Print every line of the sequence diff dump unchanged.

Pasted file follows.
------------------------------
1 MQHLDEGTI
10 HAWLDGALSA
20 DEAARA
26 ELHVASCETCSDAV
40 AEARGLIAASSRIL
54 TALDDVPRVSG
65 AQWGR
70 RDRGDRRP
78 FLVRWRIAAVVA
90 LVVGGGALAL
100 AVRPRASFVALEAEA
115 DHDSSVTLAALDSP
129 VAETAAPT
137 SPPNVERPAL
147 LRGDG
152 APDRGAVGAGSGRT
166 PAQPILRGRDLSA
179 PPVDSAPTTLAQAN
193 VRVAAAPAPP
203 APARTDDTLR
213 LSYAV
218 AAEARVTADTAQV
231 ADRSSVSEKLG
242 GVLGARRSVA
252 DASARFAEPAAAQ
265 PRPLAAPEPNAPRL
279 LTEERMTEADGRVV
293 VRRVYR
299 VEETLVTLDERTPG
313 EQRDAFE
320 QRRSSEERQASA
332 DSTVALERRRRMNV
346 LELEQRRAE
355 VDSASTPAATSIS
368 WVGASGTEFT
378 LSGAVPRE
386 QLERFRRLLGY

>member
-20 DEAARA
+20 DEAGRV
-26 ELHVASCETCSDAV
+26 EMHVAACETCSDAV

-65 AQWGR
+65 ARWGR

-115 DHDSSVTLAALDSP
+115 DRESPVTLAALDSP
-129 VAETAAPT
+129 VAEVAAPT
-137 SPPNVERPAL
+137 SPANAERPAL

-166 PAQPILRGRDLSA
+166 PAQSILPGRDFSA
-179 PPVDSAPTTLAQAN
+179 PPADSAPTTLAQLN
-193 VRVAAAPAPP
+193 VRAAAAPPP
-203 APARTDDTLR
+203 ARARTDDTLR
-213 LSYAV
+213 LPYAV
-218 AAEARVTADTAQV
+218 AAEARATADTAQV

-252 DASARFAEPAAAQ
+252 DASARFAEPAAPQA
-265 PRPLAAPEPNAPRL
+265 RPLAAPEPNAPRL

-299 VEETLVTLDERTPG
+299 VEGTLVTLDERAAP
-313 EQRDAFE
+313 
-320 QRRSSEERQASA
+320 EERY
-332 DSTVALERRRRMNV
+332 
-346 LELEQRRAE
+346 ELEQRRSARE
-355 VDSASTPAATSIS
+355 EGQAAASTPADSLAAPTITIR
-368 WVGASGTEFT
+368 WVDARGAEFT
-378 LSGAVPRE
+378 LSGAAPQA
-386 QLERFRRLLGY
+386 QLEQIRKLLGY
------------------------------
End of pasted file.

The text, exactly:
1 MQHLDEGTI
10 HAWLDGALSA
20 DEAARA
26 ELHVASCETCSDAV
40 AEARGLIAASSRIL
54 TALDDVPRVSG
65 AQWGR
70 RDRGDRRP
78 FLVRWRIAAVVA
90 LVVGGGALAL
100 AVRPRASFVALEAEA
115 DHDSSVTLAALDSP
129 VAETAAPT
137 SPPNVERPAL
147 LRGDG
152 APDRGAVGAGSGRT
166 PAQPILRGRDLSA
179 PPVDSAPTTLAQAN
193 VRVAAAPAPP
203 APARTDDTLR
213 LSYAV
218 AAEARVTADTAQV
231 ADRSSVSEKLG
242 GVLGARRSVA
252 DASARFAEPAAAQ
265 PRPLAAPEPNAPRL
279 LTEERMTEADGRVV
293 VRRVYR
299 VEETLVTLDERTPG
313 EQRDAFE
320 QRRSSEERQASA
332 DSTVALERRRRMNV
346 LELEQRRAE
355 VDSASTPAATSIS
368 WVGASGTEFT
378 LSGAVPRE
386 QLERFRRLLGY

>member
-20 DEAARA
+20 DEAGRV
-26 ELHVASCETCSDAV
+26 EMHVAACETCSDAV

-65 AQWGR
+65 ARWGR

-115 DHDSSVTLAALDSP
+115 DRESPVTLAALDSP
-129 VAETAAPT
+129 VAEVAAPT
-137 SPPNVERPAL
+137 SPANAERPAL

-166 PAQPILRGRDLSA
+166 PAQSILPGRDFSA
-179 PPVDSAPTTLAQAN
+179 PPADSAPTTLAQLN
-193 VRVAAAPAPP
+193 VRAAAAPPP
-203 APARTDDTLR
+203 ARARTDDTLR
-213 LSYAV
+213 LPYAV
-218 AAEARVTADTAQV
+218 AAEARATADTAQV

-252 DASARFAEPAAAQ
+252 DASARFAEPAAPQA
-265 PRPLAAPEPNAPRL
+265 RPLAAPEPNAPRL

-299 VEETLVTLDERTPG
+299 VEGTLVTLDERAAP
-313 EQRDAFE
+313 
-320 QRRSSEERQASA
+320 EERY
-332 DSTVALERRRRMNV
+332 
-346 LELEQRRAE
+346 ELEQRRSARE
-355 VDSASTPAATSIS
+355 EGQAAASTPADSLAAPTITIR
-368 WVGASGTEFT
+368 WVDARGAEFT
-378 LSGAVPRE
+378 LSGAAPQA
-386 QLERFRRLLGY
+386 QLEQIRKLLGY